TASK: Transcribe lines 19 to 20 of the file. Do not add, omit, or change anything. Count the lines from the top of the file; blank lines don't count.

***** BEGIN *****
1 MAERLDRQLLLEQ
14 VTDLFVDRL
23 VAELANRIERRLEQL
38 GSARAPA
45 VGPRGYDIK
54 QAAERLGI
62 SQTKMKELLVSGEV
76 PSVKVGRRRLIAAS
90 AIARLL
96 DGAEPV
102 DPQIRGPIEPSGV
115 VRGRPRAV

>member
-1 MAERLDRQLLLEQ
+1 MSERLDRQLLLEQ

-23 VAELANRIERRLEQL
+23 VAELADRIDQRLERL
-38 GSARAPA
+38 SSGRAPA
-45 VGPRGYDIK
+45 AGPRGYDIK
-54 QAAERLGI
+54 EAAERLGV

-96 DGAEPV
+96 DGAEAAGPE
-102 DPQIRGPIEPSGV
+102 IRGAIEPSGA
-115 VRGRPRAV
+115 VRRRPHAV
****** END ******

+38 SSGRAPA
-45 VGPRGYDIK